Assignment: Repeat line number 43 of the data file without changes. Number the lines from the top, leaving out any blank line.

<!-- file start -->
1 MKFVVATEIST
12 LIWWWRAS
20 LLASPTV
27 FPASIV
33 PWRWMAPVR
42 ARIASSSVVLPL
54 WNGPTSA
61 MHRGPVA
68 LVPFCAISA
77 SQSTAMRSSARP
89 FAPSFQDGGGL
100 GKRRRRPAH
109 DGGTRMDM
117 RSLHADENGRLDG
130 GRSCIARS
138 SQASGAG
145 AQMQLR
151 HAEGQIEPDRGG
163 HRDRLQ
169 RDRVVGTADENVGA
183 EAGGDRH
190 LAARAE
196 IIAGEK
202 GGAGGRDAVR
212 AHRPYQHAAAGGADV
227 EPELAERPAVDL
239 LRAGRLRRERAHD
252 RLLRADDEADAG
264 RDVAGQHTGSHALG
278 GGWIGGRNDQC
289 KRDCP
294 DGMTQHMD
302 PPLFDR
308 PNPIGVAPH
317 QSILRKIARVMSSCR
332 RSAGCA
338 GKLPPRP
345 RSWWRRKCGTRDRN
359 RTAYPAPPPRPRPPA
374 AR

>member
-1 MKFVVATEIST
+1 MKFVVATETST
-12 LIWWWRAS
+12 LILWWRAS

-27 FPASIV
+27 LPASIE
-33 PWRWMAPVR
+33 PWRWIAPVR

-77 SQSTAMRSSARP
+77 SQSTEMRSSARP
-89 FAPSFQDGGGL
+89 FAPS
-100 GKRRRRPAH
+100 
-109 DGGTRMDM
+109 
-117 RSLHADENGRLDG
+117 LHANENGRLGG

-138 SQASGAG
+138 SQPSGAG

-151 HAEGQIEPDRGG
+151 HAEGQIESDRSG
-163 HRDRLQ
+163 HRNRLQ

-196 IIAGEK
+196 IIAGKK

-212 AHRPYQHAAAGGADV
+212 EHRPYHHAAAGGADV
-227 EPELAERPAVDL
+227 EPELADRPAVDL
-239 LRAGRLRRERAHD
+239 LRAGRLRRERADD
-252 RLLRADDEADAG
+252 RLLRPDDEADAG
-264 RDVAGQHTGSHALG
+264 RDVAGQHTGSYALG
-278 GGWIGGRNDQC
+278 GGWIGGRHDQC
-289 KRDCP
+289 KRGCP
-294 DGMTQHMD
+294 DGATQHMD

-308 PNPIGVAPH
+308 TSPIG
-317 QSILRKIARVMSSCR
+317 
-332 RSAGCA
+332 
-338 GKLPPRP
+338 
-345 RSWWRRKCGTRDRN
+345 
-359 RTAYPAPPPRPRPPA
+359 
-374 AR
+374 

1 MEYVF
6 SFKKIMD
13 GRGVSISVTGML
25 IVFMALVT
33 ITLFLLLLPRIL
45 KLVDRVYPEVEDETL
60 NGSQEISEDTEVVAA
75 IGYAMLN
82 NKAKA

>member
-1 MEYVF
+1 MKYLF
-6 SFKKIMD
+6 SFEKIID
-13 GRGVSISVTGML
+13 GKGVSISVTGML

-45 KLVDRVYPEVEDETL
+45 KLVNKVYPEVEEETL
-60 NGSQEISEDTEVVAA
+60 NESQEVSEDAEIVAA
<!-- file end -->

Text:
+1 MKFVVATETST